August 16, 2006
When Susan Lucci was a little girl, she put on music in her room and spent the days with stars in her eyes, singing and dancing.
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"I would make up stories and act out all the parts. My parents thought I had other kids in the house, but it was just me. I was actually very shy," she said.
It was the same wide-eyed child who accompanied her mother to Broadway during magical summer days when, after the show, Lucci would stand for hours at the stage door: "I just wanted to catch a glimpse of someone."
But unlike so many young girls who yearn for stardust and are seduced by the siren song of the stage, Lucci's was no pipe dream, no childish pursuit to be packed away into a dusty trunk of worn costumes and crumpled programs once the show was over.
Instead, she auditioned for "All My Children" when she was 15. Her first scene set the stage for a career that's spanned three decades and propelled the actress to stardom as she earned her character, the tempestuous, talented and tenderhearted Erica Kane, international recognition.
Today, not only is Lucci a legendary performer, she's an entrepreneur whose Home Shopping Network products run the gamut from hair and skin care to fragrance, handbags, shoes and jewelry. Most recently, Lucci launched a brand-new romantic lingerie line.
In addition to her role as a devoted mom to Liza and Andreas and wife to longtime husband Helmut Huber, Lucci devotes her heart and time to children through her work with Little Flower Children's Services in Wading River and other children's charities.
When her hectic schedule overwhelms, Lucci anticipates her time on the East End at her family's Quogue oceanfront retreat: "The minute I drive down the tree-shaded lane leading to the bridge, I instantly relax. Every kind of scheduling issue, the stressful living that I do on a day-to-day basis, I literally forget."
Creating serenity for today's stressed women is a goal Lucci's set out to achieve with her wildly successful HSN ventures. Her first foray into electronic media began in 1991, but only after she'd tried the products herself: "I was filming The Bride in Black, playing a woman who worked in a deli. There were no styling tips to hide behind; it was really about the quality of the shampoo and conditioner."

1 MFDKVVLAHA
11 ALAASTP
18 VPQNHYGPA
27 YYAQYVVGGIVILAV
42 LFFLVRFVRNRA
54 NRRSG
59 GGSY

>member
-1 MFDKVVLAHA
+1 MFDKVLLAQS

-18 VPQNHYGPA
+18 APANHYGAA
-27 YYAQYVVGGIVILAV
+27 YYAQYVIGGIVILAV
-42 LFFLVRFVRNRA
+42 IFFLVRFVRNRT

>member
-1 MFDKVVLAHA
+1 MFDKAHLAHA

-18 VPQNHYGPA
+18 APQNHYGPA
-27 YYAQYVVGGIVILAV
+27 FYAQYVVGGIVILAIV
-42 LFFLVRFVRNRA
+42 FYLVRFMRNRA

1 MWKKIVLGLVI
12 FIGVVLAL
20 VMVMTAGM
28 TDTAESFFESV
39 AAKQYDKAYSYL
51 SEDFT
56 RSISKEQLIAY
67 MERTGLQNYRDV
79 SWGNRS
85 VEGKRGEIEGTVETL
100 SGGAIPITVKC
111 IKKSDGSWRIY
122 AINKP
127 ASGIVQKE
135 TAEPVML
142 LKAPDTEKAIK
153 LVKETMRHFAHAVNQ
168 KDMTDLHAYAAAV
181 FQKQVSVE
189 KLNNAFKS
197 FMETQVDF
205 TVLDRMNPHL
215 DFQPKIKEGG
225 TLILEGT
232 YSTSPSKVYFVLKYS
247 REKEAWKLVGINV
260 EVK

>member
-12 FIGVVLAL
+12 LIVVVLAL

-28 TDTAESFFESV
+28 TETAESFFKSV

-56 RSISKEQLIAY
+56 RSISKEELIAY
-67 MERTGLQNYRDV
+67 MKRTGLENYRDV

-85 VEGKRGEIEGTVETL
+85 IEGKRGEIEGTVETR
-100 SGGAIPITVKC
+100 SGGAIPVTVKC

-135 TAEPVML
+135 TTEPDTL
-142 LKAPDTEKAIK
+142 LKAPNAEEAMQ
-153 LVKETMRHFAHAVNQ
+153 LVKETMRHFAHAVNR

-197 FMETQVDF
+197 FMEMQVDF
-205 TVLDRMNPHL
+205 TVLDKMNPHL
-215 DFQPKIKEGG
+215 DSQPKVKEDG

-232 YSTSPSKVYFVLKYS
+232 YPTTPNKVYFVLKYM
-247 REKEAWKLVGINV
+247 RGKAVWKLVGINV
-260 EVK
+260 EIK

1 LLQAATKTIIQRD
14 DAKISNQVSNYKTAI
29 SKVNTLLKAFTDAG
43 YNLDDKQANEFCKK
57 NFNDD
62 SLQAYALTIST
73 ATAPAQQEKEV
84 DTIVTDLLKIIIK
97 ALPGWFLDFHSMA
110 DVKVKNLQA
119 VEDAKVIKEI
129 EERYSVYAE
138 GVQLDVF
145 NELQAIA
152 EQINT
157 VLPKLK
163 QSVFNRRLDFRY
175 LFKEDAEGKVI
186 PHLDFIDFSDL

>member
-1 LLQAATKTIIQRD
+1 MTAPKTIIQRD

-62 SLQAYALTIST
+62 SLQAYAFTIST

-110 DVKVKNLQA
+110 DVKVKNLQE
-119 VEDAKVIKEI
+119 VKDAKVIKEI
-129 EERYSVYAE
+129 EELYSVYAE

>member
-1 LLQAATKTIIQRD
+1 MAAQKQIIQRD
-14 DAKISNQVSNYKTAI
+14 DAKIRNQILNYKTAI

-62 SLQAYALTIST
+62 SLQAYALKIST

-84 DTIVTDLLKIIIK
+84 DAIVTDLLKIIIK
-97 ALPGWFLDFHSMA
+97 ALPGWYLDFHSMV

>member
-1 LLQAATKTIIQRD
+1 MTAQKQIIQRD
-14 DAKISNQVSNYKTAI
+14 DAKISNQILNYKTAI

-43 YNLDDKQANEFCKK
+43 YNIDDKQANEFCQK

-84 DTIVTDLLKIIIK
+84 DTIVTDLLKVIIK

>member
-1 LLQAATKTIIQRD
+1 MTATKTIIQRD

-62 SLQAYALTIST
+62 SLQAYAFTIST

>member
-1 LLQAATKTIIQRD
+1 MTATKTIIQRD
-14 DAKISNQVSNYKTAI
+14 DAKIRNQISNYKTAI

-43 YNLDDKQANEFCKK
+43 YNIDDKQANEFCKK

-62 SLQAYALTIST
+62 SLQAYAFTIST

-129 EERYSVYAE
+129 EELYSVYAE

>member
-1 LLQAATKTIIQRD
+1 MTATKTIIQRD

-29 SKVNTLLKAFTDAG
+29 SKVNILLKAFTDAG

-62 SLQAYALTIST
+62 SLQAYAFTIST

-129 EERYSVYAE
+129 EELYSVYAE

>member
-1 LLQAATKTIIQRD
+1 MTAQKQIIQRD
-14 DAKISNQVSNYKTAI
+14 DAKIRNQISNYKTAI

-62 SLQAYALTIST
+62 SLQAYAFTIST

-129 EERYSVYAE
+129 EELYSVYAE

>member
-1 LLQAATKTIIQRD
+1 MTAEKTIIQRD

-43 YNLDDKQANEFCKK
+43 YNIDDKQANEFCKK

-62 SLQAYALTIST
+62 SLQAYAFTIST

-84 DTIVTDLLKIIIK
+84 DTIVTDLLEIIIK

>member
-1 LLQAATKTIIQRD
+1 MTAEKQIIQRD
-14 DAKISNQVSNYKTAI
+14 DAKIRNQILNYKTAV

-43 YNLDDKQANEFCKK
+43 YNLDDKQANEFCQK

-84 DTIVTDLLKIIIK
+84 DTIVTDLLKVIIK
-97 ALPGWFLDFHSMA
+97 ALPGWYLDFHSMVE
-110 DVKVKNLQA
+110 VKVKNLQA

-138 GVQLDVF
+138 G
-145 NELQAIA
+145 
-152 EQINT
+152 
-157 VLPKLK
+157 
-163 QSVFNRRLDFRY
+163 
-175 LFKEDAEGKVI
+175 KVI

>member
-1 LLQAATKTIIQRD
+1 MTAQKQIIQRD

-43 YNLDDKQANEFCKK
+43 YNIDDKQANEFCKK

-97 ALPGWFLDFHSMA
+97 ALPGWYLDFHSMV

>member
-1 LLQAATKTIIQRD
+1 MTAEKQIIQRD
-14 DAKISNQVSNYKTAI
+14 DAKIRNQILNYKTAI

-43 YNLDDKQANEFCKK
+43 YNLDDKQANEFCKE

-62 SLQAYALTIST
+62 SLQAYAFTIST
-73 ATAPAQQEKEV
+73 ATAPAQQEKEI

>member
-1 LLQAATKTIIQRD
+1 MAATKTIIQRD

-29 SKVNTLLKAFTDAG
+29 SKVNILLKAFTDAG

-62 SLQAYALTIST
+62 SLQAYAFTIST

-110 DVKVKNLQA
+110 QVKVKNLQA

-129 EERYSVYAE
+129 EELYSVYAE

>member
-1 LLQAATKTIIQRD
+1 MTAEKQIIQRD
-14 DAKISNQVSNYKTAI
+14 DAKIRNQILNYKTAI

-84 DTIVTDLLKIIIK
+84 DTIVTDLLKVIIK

Lucci's hair care line, created with botanical ingredients, won rave reviews from the film's hair stylist, and a new career was born. Most important to Lucci is the impact her creations have on the women seeking romance and fantasy, those who revel in feminine fashions at an affordable price.
"It's great to know that women are feeling taller, thinner and in touch with their inner sexy female," she said.
The pieces in Lucci's collection are designed to ease the frustration of creating a coordinated wardrobe - as a working mother, the actress can relate: "I have stood in the black hole of my closet at 5 o'clock in the morning before work wondering what I am going to wear."
But Lucci's line is about more than just clothing. "I know what it's like to wear a lot of hats. I have a career; I'm a wife; I'm a mother and I've been trying to do it all for a long time. It's been a journey to find a balance," she said.
And imparting learned lessons is one of Lucci's goals. "The modern woman is multitasking to the max. It's really important not to forget ourselves in that mix," she said.
Although she made choices to put her family first, she has no regrets. And when she kept a promise to herself and pursued Broadway after her son went to college, it was life altering. Lucci took over the starring role in Annie Get Your Gun in 1999.
"They asked me to do the Macy's Thanksgiving Day parade, and I was on the opening float. Standing there, turning down Broadway, I couldn't stop crying," she said.
Once onstage, Lucci lived her childhood fantasy: "It wasn't enough to fulfill my own dream. I knew there would be other children in that audience, as I was once."
Lucci's Broadway days were busy. "In addition to the music, I had to learn the choreography. I would lie in bed at night and do the dance. My husband would say, 'Are you done now? Can you stop dancing in bed?'"
Other shining moments included Lucci's much-publicized Daytime Emmy win for Best Actress in 1999. "Certainly, I was disappointed each of those 18 years that I didn't win. But so many wonderful things came out of it."
After each loss, letters poured in from the Actors' Studio, from firemen and fans from all walks of life. "Little girls from Pennsylvania sent me their ballet trophies when I didn't win the Emmy."
Lucci's most touching tributes were from her children. "Every year, my daughter would make me a different consolation prize," she recalled. "They'd bake brownies, cakes, cupcakes. I wouldn't have had any of that if I had won right away."
Today, despite a string of accolades and honors, including a star on the Hollywood Walk of Fame, Lucci still has role models such as Sophia Loren, and still yearns to reach for new stars such as feature films and the Las Vegas stage.
Despite her legendary success, Lucci has remained grounded, her family in the forefront. As the interview drew to a close, the actress planned to spend the day, just as she did so many years before, with her beloved mother: "She can shop me under the table, and that's saying a lot."
And, for the fans that wait for hours outside studio doors for a glimpse of stardom, Lucci remembers the little girl she once was and always has time for a smile. "They're living busy lives and yet they're passionate and warm and take time to express those things to me. That's really remarkable," she said.